The other schools in attendance were Appomattox Regional Governor’s School, Atlee High School, James River High School, Hargrave Military Academy, Thomas Jefferson High School for Science and Technology, and Wakefield High School.
After four rounds, a semifinal (which ended in a tie) and the final, James River High School finished the day as the state champions.
Sharayah Cochran, an art history instructor at Virginia Commonwealth University, served as a judge and moderator for the competition. She says the Ethics Bowl participants are developing a skill that is disappearing.
“Instead of talking on a Facebook wall, they are learning how to talk in person and how to talk one at a time,” she said. “There are long-lasting benefits to participating in an event like this.”
In the Ethics Bowl, student teams compete by presenting a position related to a real-world ethical case, with an emphasis on economics and public policy decision-making. Unlike a traditional debate, Ethics Bowl participants are not assigned opposing views; instead the competition depends on how thoughtfully teams have examined their case and how clearly they can state their position. Teams could choose from a list of cases compiled by the National High School Ethics Bowl.
Collegiate Senior Seminar teacher Rhiannon Boyd coordinated the first statewide high school ethics bowl in 2015, and has sought every year to recruit judges whose experience mimics what’s happening at the national level. This year, judges from Virginia Commonwealth University, John Tyler Community College and Longwood University participated.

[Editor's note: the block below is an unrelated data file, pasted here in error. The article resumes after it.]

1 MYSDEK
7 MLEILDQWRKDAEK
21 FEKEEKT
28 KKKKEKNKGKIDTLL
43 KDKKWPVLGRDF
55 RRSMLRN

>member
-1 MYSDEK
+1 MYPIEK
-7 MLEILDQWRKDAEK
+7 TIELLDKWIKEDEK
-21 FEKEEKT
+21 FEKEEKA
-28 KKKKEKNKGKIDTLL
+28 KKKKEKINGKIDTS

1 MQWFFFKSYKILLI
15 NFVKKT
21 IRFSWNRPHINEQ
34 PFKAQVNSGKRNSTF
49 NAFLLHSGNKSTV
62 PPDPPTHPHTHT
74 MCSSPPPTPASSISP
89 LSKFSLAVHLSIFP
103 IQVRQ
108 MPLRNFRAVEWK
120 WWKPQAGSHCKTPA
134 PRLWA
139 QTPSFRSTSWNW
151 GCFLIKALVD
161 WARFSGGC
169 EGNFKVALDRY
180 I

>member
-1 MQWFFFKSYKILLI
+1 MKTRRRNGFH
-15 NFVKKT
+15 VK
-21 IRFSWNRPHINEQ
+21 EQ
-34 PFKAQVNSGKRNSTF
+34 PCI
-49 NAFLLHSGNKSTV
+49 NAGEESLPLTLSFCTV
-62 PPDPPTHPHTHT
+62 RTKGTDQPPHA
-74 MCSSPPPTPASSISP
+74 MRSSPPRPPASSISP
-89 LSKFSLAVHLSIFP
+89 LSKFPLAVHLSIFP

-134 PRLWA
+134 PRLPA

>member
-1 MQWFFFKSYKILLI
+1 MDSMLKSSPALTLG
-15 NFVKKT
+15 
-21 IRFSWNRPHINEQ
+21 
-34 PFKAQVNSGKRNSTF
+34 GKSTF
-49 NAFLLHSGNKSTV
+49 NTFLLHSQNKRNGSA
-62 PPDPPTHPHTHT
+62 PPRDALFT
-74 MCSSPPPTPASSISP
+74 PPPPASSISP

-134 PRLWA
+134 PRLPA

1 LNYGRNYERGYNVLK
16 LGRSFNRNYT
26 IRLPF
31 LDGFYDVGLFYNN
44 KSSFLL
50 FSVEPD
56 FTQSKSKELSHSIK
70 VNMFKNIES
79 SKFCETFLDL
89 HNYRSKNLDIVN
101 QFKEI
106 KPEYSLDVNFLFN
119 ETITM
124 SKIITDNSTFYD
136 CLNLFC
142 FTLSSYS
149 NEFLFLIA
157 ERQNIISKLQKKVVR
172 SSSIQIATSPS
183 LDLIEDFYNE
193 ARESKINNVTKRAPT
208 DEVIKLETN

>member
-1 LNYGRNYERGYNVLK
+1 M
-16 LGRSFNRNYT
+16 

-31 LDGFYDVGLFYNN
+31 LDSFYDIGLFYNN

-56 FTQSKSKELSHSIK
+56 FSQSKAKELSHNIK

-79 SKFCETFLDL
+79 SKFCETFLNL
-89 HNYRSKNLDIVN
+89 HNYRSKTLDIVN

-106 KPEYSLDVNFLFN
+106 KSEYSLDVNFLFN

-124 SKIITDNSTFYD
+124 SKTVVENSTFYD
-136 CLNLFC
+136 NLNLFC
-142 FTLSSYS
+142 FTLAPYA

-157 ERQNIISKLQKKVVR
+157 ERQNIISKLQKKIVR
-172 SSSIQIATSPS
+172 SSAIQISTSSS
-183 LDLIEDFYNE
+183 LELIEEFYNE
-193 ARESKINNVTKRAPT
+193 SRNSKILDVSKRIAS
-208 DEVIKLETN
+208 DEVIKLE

Mrs. Boyd’s interest in a statewide bowl grew from the work around ethics she had been doing for years with her senior seminar students. She launched Collegiate’s Ethics Bowl in 2009, and saw the value in giving her students an opportunity to trade ideas and perspectives with other high schoolers.
“It’s all about skill building,” said Mrs. Boyd, who competed in a similar event as a college student and saw the positive impact it could have in the lives of students.
“It allows you to address difficult topics in a civil manner.”
As the event grows each year, Mrs. Boyd feels proud that Collegiate serves both as host and competitive participant.
“It reflects who we say we are so fully as a School with responsible citizenship,” she said. “Listening to the ideas of others makes you better. It’s good for Virginia schools. It’s good for everybody.”
The winning team now heads to the National High School Ethics Bowl at the University of North Carolina at Chapel Hill in April.